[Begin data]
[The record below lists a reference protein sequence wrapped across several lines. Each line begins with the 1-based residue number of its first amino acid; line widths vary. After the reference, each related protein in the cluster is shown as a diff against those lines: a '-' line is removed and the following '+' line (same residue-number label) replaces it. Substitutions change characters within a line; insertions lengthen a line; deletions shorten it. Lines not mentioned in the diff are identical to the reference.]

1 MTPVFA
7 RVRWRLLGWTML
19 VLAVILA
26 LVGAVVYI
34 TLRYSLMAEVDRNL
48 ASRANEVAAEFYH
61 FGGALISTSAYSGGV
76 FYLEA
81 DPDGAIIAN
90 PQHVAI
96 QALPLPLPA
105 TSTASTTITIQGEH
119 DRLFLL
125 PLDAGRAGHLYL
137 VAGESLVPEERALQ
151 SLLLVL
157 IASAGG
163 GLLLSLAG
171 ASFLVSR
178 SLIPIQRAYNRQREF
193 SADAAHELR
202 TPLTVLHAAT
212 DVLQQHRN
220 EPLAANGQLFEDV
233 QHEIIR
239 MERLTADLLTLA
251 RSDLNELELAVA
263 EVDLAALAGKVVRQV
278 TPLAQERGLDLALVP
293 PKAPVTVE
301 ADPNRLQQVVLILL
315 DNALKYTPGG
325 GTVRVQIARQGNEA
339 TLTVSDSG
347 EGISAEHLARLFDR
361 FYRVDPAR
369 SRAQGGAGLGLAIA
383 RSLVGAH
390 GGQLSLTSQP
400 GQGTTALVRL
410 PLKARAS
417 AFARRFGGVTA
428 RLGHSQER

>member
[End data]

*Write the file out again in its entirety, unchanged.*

[The record below lists a reference protein sequence wrapped across several lines. Each line begins with the 1-based residue number of its first amino acid; line widths vary. After the reference, each related protein in the cluster is shown as a diff against those lines: a '-' line is removed and the following '+' line (same residue-number label) replaces it. Substitutions change characters within a line; insertions lengthen a line; deletions shorten it. Lines not mentioned in the diff are identical to the reference.]

1 MTPVFA
7 RVRWRLLGWTML
19 VLAVILA
26 LVGAVVYI
34 TLRYSLMAEVDRNL
48 ASRANEVAAEFYH
61 FGGALISTSAYSGGV
76 FYLEA
81 DPDGAIIAN
90 PQHVAI
96 QALPLPLPA
105 TSTASTTITIQGEH
119 DRLFLL
125 PLDAGRAGHLYL
137 VAGESLVPEERALQ
151 SLLLVL
157 IASAGG
163 GLLLSLAG
171 ASFLVSR
178 SLIPIQRAYNRQREF
193 SADAAHELR
202 TPLTVLHAAT
212 DVLQQHRN
220 EPLAANGQLFEDV
233 QHEIIR
239 MERLTADLLTLA
251 RSDLNELELAVA
263 EVDLAALAGKVVRQV
278 TPLAQERGLDLALVP
293 PKAPVTVE
301 ADPNRLQQVVLILL
315 DNALKYTPGG
325 GTVRVQIARQGNEA
339 TLTVSDSG
347 EGISAEHLARLFDR
361 FYRVDPAR
369 SRAQGGAGLGLAIA
383 RSLVGAH
390 GGQLSLTSQP
400 GQGTTALVRL
410 PLKARAS
417 AFARRFGGVTA
428 RLGHSQER

>member